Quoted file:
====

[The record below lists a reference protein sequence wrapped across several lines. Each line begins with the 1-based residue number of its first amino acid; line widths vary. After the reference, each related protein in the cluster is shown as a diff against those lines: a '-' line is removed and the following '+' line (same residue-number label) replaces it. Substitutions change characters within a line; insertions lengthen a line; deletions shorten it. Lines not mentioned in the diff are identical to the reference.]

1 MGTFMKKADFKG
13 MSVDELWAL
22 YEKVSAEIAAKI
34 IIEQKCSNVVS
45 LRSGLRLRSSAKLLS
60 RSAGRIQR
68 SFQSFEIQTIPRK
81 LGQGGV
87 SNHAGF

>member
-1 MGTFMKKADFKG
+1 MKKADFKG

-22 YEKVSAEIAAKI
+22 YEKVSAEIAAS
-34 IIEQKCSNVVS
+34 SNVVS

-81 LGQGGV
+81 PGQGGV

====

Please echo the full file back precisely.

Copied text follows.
[The record below lists a reference protein sequence wrapped across several lines. Each line begins with the 1-based residue number of its first amino acid; line widths vary. After the reference, each related protein in the cluster is shown as a diff against those lines: a '-' line is removed and the following '+' line (same residue-number label) replaces it. Substitutions change characters within a line; insertions lengthen a line; deletions shorten it. Lines not mentioned in the diff are identical to the reference.]

1 MGTFMKKADFKG
13 MSVDELWAL
22 YEKVSAEIAAKI
34 IIEQKCSNVVS
45 LRSGLRLRSSAKLLS
60 RSAGRIQR
68 SFQSFEIQTIPRK
81 LGQGGV
87 SNHAGF

>member
-1 MGTFMKKADFKG
+1 MKKADFKG

-22 YEKVSAEIAAKI
+22 YEKVSAEIAAS
-34 IIEQKCSNVVS
+34 SNVVS

-81 LGQGGV
+81 PGQGGV